Let’s go back and evaluate the professor’s reasoning. Verse 13, according to him, is still binding today. That is true: Adam, according to Scripture, was created before Eve. That hasn’t changed, and neither has the Law (all of the Old Testament). God’s Word never changes, and, since this be the case, then Genesis has not changed. When it states that Adam was the first human created by God, it means it.

But my question to this prof would have been, “What about verse 14?” Why does Paul get defensive in his stance regarding Adam? That is, why does Paul state that “Adam was not deceived”? Where in the Scriptures themselves do we find these words? We don’t---not even in Genesis. So the fact that Paul is having to defend Adam’s non-deception and Eve’s deception lends credence to the idea that Paul is writing his prohibition against women in order to defend the Law---not because he’s giving a word or two on what he thinks women ought to do in the church.

And what about context? Does not 1 Timothy 1 serve as the immediate, surrounding context to 1 Timothy 2? Why was 1 Timothy 1 not consulted when the prof arrived at his interpretation? Now the professor did note that “there is much related to false teaching going on in the letter”; however, why not read the verses on that material to let the class see why the egalitarian position has some strength? Why instead, would the prof turn to the class and ask them, “What do you think are some of the possible evidences egalitarians would use to defend women in ministry?”

And this prof happens to be one who always says, “A text means what it means in its context.” If the text cannot be divorced from the context, then why does he divorce the text from its context in his own interpretation? If one has to go against his own beliefs in interpretation (i.e., if the prof has to take the passage out of context), doesn’t this signal that something is wrong with the interpretation? If we cannot sin and expect grace to abound (Romans 3:5-8), then how can we disconnect text from context and expect our interpretation to be correct? How can one start wrong and end up right? And if one starts wrong and ends up right, does this create a “Machiavellian” hermeneutic, where the end (i.e., what I think the text says) justifies the means (whether or not I place the passage in its context)?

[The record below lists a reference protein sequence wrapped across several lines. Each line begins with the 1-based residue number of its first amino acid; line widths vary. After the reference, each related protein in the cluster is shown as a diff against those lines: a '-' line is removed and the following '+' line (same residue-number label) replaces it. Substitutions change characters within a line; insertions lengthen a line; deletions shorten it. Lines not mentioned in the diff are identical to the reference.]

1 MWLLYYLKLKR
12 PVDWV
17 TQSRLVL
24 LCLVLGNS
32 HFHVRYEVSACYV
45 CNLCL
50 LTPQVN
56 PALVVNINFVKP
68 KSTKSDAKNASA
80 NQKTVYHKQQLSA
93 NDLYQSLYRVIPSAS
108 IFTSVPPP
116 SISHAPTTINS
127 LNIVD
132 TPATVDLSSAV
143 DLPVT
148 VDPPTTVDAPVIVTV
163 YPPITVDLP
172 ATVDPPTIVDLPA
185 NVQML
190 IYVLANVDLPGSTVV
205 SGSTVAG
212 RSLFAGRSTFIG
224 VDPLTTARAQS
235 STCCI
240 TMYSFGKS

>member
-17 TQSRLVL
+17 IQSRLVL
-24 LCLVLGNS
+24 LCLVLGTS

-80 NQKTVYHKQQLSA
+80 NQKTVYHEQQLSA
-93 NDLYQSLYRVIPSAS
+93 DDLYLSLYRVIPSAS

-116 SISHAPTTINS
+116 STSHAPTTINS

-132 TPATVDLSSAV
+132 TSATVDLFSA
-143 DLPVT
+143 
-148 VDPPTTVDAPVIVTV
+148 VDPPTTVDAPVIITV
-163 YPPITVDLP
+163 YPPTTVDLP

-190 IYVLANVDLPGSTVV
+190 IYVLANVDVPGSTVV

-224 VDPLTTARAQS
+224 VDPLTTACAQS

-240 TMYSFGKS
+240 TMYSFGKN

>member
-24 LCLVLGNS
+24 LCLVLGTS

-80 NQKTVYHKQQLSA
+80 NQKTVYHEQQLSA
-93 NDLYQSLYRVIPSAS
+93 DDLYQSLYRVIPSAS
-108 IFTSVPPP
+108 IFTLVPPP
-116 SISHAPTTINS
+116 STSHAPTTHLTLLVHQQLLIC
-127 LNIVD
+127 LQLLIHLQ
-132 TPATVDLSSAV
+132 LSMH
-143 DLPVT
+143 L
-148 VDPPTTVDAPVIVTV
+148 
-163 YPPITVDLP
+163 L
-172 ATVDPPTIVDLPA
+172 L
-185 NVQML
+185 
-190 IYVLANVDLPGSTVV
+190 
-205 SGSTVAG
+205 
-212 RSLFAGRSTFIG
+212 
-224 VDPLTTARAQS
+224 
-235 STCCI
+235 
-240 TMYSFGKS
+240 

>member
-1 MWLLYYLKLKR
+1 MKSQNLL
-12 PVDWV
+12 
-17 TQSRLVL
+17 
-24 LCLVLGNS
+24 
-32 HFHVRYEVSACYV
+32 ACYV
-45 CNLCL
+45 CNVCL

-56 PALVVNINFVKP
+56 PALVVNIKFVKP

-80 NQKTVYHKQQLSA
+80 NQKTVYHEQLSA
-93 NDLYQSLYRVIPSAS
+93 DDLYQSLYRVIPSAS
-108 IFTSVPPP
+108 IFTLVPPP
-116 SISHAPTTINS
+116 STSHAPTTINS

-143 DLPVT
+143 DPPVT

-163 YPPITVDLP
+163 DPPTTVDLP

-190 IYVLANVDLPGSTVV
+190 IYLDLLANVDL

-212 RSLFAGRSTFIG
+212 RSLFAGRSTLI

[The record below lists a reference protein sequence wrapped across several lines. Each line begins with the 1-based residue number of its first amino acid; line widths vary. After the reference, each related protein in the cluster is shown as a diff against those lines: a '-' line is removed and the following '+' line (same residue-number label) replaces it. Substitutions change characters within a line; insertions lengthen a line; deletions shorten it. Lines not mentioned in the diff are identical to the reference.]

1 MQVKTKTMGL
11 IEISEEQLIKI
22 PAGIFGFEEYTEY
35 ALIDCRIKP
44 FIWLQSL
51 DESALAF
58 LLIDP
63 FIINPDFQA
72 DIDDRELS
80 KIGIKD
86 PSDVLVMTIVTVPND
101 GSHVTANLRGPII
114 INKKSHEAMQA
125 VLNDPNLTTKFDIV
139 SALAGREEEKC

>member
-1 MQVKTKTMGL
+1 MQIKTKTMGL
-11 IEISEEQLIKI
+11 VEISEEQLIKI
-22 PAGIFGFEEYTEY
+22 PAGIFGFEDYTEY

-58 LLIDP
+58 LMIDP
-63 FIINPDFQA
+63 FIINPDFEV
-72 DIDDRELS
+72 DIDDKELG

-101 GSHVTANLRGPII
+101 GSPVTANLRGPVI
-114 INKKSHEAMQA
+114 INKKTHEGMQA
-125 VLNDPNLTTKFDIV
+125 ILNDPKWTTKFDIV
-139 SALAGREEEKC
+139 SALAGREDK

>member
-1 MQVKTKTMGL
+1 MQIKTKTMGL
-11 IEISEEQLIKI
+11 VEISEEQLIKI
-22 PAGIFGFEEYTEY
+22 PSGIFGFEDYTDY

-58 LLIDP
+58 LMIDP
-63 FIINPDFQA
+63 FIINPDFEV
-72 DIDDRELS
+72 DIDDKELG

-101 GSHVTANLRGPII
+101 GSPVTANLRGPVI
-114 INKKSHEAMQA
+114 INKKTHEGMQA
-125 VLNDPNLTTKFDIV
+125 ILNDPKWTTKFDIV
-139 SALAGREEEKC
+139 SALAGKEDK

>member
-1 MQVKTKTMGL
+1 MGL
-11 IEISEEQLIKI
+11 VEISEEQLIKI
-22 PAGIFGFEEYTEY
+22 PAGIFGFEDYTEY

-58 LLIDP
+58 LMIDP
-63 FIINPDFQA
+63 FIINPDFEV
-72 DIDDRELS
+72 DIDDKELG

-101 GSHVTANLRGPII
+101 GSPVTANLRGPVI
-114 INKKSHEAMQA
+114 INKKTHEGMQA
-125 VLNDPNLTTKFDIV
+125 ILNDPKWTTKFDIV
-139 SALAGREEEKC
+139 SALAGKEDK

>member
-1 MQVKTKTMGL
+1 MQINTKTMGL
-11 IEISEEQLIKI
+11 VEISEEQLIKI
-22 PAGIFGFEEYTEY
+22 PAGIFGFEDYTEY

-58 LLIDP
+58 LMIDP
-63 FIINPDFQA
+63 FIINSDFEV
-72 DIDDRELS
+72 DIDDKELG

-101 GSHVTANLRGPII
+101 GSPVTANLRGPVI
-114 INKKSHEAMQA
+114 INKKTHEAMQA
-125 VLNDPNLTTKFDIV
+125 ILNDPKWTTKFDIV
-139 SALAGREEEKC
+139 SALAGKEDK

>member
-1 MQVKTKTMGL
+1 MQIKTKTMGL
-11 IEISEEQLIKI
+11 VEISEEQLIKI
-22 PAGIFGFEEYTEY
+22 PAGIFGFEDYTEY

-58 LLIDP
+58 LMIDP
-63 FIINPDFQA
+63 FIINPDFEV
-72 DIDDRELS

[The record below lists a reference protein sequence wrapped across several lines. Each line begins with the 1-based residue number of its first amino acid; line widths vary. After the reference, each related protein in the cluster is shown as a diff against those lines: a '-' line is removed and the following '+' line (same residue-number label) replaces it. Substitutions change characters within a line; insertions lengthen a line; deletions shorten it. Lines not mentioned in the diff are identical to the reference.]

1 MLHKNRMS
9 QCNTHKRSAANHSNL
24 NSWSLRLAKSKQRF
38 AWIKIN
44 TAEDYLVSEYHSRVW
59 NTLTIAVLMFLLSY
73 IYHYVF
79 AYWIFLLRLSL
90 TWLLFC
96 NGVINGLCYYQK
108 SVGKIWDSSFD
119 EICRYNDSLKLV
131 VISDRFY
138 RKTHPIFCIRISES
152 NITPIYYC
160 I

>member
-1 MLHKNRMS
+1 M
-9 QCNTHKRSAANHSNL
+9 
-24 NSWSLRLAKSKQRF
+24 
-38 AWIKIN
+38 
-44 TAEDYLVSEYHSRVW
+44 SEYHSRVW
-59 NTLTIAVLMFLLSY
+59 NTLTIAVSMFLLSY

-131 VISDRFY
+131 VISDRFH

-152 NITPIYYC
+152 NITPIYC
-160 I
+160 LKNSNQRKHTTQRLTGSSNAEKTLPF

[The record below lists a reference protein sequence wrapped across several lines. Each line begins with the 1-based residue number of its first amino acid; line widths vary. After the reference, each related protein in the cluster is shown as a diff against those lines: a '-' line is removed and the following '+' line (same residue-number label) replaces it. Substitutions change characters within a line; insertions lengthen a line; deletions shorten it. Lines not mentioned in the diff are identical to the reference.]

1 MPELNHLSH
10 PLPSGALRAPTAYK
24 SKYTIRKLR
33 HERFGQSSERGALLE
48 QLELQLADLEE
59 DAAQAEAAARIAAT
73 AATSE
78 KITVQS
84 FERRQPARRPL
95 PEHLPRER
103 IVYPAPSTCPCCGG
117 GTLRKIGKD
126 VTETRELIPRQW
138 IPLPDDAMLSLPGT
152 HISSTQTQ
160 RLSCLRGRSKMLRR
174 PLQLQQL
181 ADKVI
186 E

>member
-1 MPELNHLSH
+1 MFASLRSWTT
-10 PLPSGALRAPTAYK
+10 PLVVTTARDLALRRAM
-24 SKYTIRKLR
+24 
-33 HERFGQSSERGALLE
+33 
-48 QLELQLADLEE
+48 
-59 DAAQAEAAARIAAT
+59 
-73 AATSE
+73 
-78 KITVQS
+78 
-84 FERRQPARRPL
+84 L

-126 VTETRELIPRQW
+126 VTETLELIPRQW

What I didn’t expect to find today was a discussion on 1 Timothy 2. What I also didn’t expect to find, however, was a transgression of hermeneutic principles in the name of what he believed to be the right interpretation. Chalk it all up to what happens when we become the traditions we espouse so dearly.

Tuesday, September 14, 2010

Gnosticism In The Pastorals, Pt. II: Eve's Song

“O Timothy! Guard what was committed to your trust, avoiding the profane and idle babblings and contradictions of what is falsely called knowledge” (1 Timothy 6:20, New King James Version).

The word “contradictions” here in the NKJV is the word “antitheseis” in the Greek, meaning “anti” (against) and “theseis” (arguments). The word “antithesis,” then, means “against arguments.” Used in the context of 1 Timothy 6:20, Paul is saying to Timothy that he should avoid the “arguments against” the truth from “pseudonumou gnoseos,” meaning “false-named knowledge.”

This series will take us through what are called “The Nag Hammadi Scriptures.” For those who have never been introduced to the Nag Hammadi, they are, in the words of James M. Robinson, “a collection of thirteen papyrus codices----bound books, not scrolls---that were buried near the city of Nag Hammadi in Upper Egypt most likely in the second half of the fourth century CE...this is indeed a dramatic escalation of source material on early Christian, Neoplatonic, Hermetic, Sethian, and Valentinian thought” (James M. Robinson, “Preface,” from “The Nag Hammadi Scriptures, The International Edition.” New York: HarperOne, 2007, page xi).